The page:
Student kickstarts cycling class

Camilla Breen, Reporter

After working at the Dailey Method for two years and watching her colleagues lead classes, Colleen Kirby ‘18 was inspired to start instructing spin classes of her own.

“I noticed that teens don’t really come in [to the facility], and I was wondering why,” Kirby said. “I thought, ‘are they intimidated?’ So, I thought about starting a teens class, and my boss liked the idea as well.”

Kelli Teegen, Kirby’s boss, was very open to the idea of a teen class. Colleen had taken both cycling and barre classes prior to her plan to begin teaching; she was already on her way to being qualified to teach. Clients also tend to be more comfortable having a peer as a teacher, Teegen said.

“She has a great personality and connects well to our clients,” Teegen said. “She really understands how to challenge her students while having fun at the same time.”

In order to prepare for the teaching, Kirby traveled downtown over the summer and took a two-day intensive class to receive her certification, she said. She began teaching her own classes shortly after that.

“Most people who come into class know what they’re getting into,” Kirby said. “However, it is something you have to get used to. But for me, it’s my favorite thing to do.”

Every Sunday at 4 p.m., Kirby instructs a 45 minute class at the Dailey Method in LaGrange; each class has a certain intention to focus on, either endurance, strength or anaerobic skill building. She creates a playlist of songs specifically to lead the group through the warm up, all the way to the cool down, she said.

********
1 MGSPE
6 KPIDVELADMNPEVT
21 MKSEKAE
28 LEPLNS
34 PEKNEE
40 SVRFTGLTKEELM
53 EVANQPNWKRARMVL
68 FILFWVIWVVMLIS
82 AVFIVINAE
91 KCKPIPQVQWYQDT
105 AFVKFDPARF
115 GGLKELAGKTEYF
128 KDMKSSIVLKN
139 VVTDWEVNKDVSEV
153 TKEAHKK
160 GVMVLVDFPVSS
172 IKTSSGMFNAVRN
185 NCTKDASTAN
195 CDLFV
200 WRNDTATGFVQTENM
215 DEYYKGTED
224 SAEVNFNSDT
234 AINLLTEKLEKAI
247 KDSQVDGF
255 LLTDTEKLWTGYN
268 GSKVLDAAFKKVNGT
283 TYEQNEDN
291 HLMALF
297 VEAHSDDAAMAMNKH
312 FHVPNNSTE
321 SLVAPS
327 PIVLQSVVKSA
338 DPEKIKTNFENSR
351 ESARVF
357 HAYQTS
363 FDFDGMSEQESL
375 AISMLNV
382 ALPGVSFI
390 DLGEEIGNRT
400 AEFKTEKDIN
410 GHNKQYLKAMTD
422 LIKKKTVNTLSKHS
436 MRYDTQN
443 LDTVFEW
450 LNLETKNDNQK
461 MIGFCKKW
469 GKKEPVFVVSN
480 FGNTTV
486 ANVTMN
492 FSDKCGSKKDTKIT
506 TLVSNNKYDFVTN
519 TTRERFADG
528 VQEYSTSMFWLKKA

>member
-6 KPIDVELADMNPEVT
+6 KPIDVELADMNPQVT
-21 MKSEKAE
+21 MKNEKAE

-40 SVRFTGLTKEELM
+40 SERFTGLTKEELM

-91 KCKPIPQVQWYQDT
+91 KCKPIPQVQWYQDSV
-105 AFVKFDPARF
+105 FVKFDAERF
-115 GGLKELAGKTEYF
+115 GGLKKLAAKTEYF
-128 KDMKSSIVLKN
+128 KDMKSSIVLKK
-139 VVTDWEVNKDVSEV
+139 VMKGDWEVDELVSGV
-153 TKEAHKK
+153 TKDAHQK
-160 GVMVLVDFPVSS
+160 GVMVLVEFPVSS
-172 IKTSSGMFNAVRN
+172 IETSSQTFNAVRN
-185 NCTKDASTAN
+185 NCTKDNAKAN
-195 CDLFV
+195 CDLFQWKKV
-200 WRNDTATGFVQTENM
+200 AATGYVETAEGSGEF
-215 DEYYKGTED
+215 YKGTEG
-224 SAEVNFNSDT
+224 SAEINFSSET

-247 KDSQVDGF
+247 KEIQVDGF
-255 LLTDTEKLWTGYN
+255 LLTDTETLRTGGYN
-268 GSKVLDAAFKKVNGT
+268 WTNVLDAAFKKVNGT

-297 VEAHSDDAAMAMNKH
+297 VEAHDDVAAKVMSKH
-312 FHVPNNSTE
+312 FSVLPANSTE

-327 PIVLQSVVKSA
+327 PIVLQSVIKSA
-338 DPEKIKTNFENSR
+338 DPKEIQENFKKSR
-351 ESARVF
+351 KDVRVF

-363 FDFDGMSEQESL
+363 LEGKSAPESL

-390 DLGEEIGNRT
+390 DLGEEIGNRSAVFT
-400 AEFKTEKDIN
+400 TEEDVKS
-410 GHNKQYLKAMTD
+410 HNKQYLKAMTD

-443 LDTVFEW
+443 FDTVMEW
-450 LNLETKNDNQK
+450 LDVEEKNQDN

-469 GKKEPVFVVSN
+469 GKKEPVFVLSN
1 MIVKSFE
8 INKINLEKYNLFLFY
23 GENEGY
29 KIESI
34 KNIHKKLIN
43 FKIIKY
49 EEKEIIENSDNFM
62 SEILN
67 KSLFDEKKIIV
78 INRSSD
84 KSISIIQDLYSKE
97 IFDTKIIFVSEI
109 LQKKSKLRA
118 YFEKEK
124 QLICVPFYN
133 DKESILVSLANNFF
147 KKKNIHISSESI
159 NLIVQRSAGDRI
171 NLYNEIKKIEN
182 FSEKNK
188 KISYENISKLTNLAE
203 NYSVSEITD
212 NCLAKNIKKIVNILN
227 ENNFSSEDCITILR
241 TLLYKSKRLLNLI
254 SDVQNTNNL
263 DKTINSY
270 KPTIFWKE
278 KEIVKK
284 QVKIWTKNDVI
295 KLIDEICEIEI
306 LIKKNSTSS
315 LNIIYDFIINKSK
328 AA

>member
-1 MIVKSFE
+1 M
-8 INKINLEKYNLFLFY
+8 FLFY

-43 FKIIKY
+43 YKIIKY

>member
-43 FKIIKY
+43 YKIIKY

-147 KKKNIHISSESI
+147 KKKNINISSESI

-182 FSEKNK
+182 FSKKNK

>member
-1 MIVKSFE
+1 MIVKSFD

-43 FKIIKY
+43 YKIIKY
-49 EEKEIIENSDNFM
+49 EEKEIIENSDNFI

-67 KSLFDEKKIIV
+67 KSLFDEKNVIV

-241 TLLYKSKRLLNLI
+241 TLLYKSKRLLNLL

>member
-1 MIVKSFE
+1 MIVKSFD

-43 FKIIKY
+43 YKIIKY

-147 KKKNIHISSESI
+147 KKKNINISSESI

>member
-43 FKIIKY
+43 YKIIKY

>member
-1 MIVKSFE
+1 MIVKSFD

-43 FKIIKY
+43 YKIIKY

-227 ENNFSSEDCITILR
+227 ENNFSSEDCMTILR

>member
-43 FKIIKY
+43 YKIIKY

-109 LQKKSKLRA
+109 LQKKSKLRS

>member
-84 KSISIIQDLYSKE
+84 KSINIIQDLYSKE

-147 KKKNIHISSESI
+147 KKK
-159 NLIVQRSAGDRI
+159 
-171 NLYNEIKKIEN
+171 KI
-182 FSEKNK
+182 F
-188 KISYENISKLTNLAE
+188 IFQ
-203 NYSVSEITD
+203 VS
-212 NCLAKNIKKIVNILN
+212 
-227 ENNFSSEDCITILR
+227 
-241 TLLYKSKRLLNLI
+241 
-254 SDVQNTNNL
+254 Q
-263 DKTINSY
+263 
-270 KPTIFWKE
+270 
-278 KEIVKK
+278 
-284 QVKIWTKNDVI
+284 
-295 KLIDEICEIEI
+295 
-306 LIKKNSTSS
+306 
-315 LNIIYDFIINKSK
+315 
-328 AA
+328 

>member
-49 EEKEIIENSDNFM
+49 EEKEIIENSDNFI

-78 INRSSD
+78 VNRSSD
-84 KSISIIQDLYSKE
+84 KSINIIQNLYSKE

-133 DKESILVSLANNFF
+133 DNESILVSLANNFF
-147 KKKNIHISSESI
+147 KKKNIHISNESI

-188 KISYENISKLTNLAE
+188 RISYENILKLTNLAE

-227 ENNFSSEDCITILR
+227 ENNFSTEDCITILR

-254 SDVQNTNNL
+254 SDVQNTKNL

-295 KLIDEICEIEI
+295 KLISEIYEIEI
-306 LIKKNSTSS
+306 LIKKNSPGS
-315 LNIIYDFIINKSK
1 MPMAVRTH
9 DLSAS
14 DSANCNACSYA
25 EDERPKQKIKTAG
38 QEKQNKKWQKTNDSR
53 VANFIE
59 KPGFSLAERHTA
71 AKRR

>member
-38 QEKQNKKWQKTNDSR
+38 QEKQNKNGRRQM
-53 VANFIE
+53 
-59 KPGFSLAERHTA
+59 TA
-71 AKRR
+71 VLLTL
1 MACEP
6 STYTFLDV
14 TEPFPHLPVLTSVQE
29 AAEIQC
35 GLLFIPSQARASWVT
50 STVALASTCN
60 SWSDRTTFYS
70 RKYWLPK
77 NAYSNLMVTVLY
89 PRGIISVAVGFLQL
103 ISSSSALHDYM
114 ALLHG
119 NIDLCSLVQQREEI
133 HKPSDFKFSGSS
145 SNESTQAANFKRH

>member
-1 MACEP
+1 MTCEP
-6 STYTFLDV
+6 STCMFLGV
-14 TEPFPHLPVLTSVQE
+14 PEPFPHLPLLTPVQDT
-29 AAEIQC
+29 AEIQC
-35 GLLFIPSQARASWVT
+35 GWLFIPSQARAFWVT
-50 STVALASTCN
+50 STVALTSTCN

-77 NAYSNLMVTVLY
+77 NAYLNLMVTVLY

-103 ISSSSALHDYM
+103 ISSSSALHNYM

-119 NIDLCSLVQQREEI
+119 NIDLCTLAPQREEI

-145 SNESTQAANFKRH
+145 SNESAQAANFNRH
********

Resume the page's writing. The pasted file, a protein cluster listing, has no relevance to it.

“I think it’s really, really hard.” Kirby said. “I don’t sweat as much anywhere else than in that class. When you ride the bike, you can’t think about anything else. There’s so much going on- there’s music, instructions, and focusing on proper alignment.”

Despite the intense physical work, Kirby considers it a stress reliever for her and her students, allowing them to get away from their daily lives. Cycling also helped Kirby relieve pain from a labral tear due to cross country, and joint pain, she said.

“It’s my reset for the week,” Kirby said. “I feel really rejuvenated for the rest of the week; it’s 45 minutes where I get to focus on myself and I don’t have to worry about any stressors.”

She is hoping to achieve her barre certification as well before she leaves for college, but the typical certification process takes about a year. For now, she only teaches spin classes, but the Dailey Method offers many cardio barre classes- a factor into why she wants the certification in the first place, she said.

“It would be something great to do,” Kirby said. “Especially for teens in the off season of their sports, who still want to get a good workout.”